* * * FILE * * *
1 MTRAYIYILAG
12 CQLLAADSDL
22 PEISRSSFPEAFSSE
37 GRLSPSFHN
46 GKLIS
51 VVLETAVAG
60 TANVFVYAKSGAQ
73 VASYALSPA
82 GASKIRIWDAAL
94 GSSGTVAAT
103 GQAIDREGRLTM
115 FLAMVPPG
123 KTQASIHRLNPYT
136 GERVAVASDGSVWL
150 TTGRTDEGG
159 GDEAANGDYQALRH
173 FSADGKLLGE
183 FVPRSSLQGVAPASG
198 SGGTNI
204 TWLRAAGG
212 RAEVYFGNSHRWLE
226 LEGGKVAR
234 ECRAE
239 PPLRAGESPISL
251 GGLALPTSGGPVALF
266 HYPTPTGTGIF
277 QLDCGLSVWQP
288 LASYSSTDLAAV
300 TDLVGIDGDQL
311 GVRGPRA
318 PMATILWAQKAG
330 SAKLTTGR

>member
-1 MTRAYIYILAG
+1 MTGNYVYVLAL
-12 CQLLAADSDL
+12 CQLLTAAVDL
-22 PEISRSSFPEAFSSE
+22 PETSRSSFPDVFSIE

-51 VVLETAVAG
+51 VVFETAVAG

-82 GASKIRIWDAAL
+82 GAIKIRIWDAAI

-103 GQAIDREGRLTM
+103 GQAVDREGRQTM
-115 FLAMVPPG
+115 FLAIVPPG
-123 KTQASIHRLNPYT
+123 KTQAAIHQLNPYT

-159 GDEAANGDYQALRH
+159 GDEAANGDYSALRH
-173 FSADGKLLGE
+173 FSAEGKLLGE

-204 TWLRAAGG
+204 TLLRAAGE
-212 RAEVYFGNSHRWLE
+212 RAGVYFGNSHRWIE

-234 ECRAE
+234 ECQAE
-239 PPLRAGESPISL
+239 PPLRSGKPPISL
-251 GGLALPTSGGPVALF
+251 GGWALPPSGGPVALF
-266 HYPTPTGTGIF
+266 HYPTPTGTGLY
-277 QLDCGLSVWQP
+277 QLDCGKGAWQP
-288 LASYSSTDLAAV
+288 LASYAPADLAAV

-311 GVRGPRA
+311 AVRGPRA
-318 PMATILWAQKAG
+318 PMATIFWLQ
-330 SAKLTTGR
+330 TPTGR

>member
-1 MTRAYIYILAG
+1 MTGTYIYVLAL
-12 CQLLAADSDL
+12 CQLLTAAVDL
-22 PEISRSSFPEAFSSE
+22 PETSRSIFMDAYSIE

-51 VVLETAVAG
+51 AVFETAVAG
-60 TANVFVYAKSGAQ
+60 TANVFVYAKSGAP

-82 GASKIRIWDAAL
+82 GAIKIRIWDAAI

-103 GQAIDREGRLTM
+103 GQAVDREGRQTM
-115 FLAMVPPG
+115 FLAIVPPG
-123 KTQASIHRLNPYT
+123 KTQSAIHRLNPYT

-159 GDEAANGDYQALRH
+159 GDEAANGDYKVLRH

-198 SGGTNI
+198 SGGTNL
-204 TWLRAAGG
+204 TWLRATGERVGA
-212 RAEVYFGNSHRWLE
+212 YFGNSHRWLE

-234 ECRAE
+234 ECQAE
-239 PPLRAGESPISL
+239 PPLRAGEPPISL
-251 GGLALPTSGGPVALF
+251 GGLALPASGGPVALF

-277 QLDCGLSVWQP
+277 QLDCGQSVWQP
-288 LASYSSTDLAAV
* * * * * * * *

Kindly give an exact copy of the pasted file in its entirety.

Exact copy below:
1 MTRAYIYILAG
12 CQLLAADSDL
22 PEISRSSFPEAFSSE
37 GRLSPSFHN
46 GKLIS
51 VVLETAVAG
60 TANVFVYAKSGAQ
73 VASYALSPA
82 GASKIRIWDAAL
94 GSSGTVAAT
103 GQAIDREGRLTM
115 FLAMVPPG
123 KTQASIHRLNPYT
136 GERVAVASDGSVWL
150 TTGRTDEGG
159 GDEAANGDYQALRH
173 FSADGKLLGE
183 FVPRSSLQGVAPASG
198 SGGTNI
204 TWLRAAGG
212 RAEVYFGNSHRWLE
226 LEGGKVAR
234 ECRAE
239 PPLRAGESPISL
251 GGLALPTSGGPVALF
266 HYPTPTGTGIF
277 QLDCGLSVWQP
288 LASYSSTDLAAV
300 TDLVGIDGDQL
311 GVRGPRA
318 PMATILWAQKAG
330 SAKLTTGR

>member
-1 MTRAYIYILAG
+1 MTGNYVYVLAL
-12 CQLLAADSDL
+12 CQLLTAAVDL
-22 PEISRSSFPEAFSSE
+22 PETSRSSFPDVFSIE

-51 VVLETAVAG
+51 VVFETAVAG

-82 GASKIRIWDAAL
+82 GAIKIRIWDAAI

-103 GQAIDREGRLTM
+103 GQAVDREGRQTM
-115 FLAMVPPG
+115 FLAIVPPG
-123 KTQASIHRLNPYT
+123 KTQAAIHQLNPYT

-159 GDEAANGDYQALRH
+159 GDEAANGDYSALRH
-173 FSADGKLLGE
+173 FSAEGKLLGE

-204 TWLRAAGG
+204 TLLRAAGE
-212 RAEVYFGNSHRWLE
+212 RAGVYFGNSHRWIE

-234 ECRAE
+234 ECQAE
-239 PPLRAGESPISL
+239 PPLRSGKPPISL
-251 GGLALPTSGGPVALF
+251 GGWALPPSGGPVALF
-266 HYPTPTGTGIF
+266 HYPTPTGTGLY
-277 QLDCGLSVWQP
+277 QLDCGKGAWQP
-288 LASYSSTDLAAV
+288 LASYAPADLAAV

-311 GVRGPRA
+311 AVRGPRA
-318 PMATILWAQKAG
+318 PMATIFWLQ
-330 SAKLTTGR
+330 TPTGR

>member
-1 MTRAYIYILAG
+1 MTGTYIYVLAL
-12 CQLLAADSDL
+12 CQLLTAAVDL
-22 PEISRSSFPEAFSSE
+22 PETSRSIFMDAYSIE

-51 VVLETAVAG
+51 AVFETAVAG
-60 TANVFVYAKSGAQ
+60 TANVFVYAKSGAP

-82 GASKIRIWDAAL
+82 GAIKIRIWDAAI

-103 GQAIDREGRLTM
+103 GQAVDREGRQTM
-115 FLAMVPPG
+115 FLAIVPPG
-123 KTQASIHRLNPYT
+123 KTQSAIHRLNPYT

-159 GDEAANGDYQALRH
+159 GDEAANGDYKVLRH

-198 SGGTNI
+198 SGGTNL
-204 TWLRAAGG
+204 TWLRATGERVGA
-212 RAEVYFGNSHRWLE
+212 YFGNSHRWLE

-234 ECRAE
+234 ECQAE
-239 PPLRAGESPISL
+239 PPLRAGEPPISL
-251 GGLALPTSGGPVALF
+251 GGLALPASGGPVALF

-277 QLDCGLSVWQP
+277 QLDCGQSVWQP
-288 LASYSSTDLAAV